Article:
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Fresh from the Garden

Fresh is Best

Jaden Makovsky,


"Freshness, variety, and local economics" are what sets Northampton Community College's (NCC) Garden Market apart, says Gary Warren, East 40 garden manager.

The organic produce sold in the Quad on NCC's Bethlehem campus on Wednesdays from 10:00 until 1:00 is freshly picked within an hour and a half of opening. Myra Saturen, a member of the college staff who frequently shops at the Garden Market, says, "I like to go [to the Garden Market] Myra Saturen selecting produce at NCC's Garden Marketcan't buy anything fresher than that!" She also adds, "The students [and staff] who are selling the produce are very knowledgeable and take the time to talk to you" about the different items.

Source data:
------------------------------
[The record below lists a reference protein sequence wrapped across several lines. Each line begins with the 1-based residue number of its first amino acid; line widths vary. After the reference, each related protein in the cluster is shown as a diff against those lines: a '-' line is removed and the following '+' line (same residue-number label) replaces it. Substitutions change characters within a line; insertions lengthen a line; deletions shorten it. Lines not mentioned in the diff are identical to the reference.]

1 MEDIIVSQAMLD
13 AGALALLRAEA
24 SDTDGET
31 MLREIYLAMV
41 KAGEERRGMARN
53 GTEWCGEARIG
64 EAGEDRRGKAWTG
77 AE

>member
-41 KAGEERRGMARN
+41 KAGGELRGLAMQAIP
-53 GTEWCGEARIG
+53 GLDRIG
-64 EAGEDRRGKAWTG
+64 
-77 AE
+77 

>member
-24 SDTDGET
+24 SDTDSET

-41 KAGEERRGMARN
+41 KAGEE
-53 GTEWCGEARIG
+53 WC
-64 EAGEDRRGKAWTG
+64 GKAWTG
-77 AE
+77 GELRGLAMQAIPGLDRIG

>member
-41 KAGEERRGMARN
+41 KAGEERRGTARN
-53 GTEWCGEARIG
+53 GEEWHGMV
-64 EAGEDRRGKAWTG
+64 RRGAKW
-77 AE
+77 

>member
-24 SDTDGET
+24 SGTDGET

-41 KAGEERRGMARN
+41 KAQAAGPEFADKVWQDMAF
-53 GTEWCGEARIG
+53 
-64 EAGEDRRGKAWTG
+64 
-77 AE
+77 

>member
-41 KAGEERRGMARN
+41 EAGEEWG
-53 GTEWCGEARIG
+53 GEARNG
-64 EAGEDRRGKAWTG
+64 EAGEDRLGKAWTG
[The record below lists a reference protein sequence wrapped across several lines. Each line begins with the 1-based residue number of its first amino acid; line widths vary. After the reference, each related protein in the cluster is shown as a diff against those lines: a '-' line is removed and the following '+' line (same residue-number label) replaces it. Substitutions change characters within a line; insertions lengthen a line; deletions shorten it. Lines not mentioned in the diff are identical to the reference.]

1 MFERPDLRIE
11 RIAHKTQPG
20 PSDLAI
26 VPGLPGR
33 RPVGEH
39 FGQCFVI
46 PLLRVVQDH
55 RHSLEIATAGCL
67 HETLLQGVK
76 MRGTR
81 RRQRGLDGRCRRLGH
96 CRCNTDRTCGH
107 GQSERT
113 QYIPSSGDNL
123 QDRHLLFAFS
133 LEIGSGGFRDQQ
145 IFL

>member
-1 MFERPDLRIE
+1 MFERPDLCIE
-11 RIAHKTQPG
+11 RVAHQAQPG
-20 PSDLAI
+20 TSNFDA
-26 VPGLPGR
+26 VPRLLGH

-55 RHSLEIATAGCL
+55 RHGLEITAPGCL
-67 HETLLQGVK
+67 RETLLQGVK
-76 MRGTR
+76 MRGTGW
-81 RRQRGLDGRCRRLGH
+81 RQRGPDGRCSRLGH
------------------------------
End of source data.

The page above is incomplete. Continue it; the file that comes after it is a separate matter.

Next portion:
Some customers may be unfamiliar with the "wild food" that NCC's Garden Market offers. "We had students from East Hills Middle School volunteer in the garden with us, and we introduced them to sorrel," Warren remembers. "They asked where they could get it from. But the truth is, you can't, you can't get this [in many large grocery stores]."

One can, however, find sorrel at NCC's Garden Market, among many other varieties of produce. The East 40 Community Garden - the source of the market's produce - contains ten varieties of tomatoes, six varieties of cucumber, four varieties of squash, and several varieties of onions, turnips, greens, herbs, and much more. East 40 is also the home of five bee hives which produce honey sold at the Garden Market.

"We donate anything we don't sell to Easton's Veggie Van," Warren explains. The Veggie Van then distributes the produce to the West Ward of Easton, a neighborhood void of a full-service grocer with residents who often don't have cars.  Warren, as well as the other many other contributors to NCC's  community garden and market, pride themselves on their dedication in the local community and economy. "We try to directly contribute to overall community health," Warren says.

The market is open to the public.